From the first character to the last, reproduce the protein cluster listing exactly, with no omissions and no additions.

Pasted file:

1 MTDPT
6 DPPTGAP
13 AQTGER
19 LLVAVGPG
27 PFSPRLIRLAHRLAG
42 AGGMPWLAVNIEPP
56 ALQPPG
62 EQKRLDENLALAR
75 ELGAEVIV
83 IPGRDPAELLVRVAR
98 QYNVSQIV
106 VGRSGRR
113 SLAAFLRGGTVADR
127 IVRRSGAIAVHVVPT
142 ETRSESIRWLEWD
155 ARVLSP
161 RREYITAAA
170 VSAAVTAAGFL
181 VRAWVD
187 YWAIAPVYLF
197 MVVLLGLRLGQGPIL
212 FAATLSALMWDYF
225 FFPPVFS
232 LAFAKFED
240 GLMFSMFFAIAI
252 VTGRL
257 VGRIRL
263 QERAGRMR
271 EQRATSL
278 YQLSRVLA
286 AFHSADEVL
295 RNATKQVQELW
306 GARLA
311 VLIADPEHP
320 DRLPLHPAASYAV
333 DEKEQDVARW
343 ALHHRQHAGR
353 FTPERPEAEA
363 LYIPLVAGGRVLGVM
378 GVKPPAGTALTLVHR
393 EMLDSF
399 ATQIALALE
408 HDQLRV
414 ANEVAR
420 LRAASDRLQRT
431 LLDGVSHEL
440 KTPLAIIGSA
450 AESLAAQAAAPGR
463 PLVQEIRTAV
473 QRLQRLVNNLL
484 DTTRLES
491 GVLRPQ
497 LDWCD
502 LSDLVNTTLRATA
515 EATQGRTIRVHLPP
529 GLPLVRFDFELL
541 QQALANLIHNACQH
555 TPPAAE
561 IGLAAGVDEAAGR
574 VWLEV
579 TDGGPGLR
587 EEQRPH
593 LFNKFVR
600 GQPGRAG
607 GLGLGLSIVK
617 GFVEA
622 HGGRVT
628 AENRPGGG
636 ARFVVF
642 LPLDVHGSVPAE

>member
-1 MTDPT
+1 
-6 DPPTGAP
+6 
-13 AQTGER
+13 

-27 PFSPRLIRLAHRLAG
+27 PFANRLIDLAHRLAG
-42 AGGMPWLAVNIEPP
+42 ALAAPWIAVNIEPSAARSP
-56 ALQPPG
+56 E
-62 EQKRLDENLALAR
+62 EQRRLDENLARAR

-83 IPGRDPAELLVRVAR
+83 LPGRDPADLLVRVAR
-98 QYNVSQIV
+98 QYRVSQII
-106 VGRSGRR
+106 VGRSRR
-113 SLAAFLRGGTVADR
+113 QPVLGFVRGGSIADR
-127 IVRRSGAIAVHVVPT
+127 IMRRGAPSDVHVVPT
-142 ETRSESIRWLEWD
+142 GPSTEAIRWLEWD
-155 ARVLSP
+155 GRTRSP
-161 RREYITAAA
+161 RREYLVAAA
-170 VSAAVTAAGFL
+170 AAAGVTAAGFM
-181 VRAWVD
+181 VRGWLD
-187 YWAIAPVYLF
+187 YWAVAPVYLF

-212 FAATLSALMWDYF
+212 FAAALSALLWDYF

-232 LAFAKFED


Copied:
1 MTDPT
6 DPPTGAP
13 AQTGER
19 LLVAVGPG
27 PFSPRLIRLAHRLAG
42 AGGMPWLAVNIEPP
56 ALQPPG
62 EQKRLDENLALAR
75 ELGAEVIV
83 IPGRDPAELLVRVAR
98 QYNVSQIV
106 VGRSGRR
113 SLAAFLRGGTVADR
127 IVRRSGAIAVHVVPT
142 ETRSESIRWLEWD
155 ARVLSP
161 RREYITAAA
170 VSAAVTAAGFL
181 VRAWVD
187 YWAIAPVYLF
197 MVVLLGLRLGQGPIL
212 FAATLSALMWDYF
225 FFPPVFS
232 LAFAKFED
240 GLMFSMFFAIAI
252 VTGRL
257 VGRIRL
263 QERAGRMR
271 EQRATSL
278 YQLSRVLA
286 AFHSADEVL
295 RNATKQVQELW
306 GARLA
311 VLIADPEHP
320 DRLPLHPAASYAV
333 DEKEQDVARW
343 ALHHRQHAGR
353 FTPERPEAEA
363 LYIPLVAGGRVLGVM
378 GVKPPAGTALTLVHR
393 EMLDSF
399 ATQIALALE
408 HDQLRV
414 ANEVAR
420 LRAASDRLQRT
431 LLDGVSHEL
440 KTPLAIIGSA
450 AESLAAQAAAPGR
463 PLVQEIRTAV
473 QRLQRLVNNLL
484 DTTRLES
491 GVLRPQ
497 LDWCD
502 LSDLVNTTLRATA
515 EATQGRTIRVHLPP
529 GLPLVRFDFELL
541 QQALANLIHNACQH
555 TPPAAE
561 IGLAAGVDEAAGR
574 VWLEV
579 TDGGPGLR
587 EEQRPH
593 LFNKFVR
600 GQPGRAG
607 GLGLGLSIVK
617 GFVEA
622 HGGRVT
628 AENRPGGG
636 ARFVVF
642 LPLDVHGSVPAE

>member
-1 MTDPT
+1 
-6 DPPTGAP
+6 
-13 AQTGER
+13 

-27 PFSPRLIRLAHRLAG
+27 PFANRLIDLAHRLAG
-42 AGGMPWLAVNIEPP
+42 ALAAPWIAVNIEPSAARSP
-56 ALQPPG
+56 E
-62 EQKRLDENLALAR
+62 EQRRLDENLARAR

-83 IPGRDPAELLVRVAR
+83 LPGRDPADLLVRVAR
-98 QYNVSQIV
+98 QYRVSQII
-106 VGRSGRR
+106 VGRSRR
-113 SLAAFLRGGTVADR
+113 QPVLGFVRGGSIADR
-127 IVRRSGAIAVHVVPT
+127 IMRRGAPSDVHVVPT
-142 ETRSESIRWLEWD
+142 GPSTEAIRWLEWD
-155 ARVLSP
+155 GRTRSP
-161 RREYITAAA
+161 RREYLVAAA
-170 VSAAVTAAGFL
+170 AAAGVTAAGFM
-181 VRAWVD
+181 VRGWLD
-187 YWAIAPVYLF
+187 YWAVAPVYLF

-212 FAATLSALMWDYF
+212 FAAALSALLWDYF

-232 LAFAKFED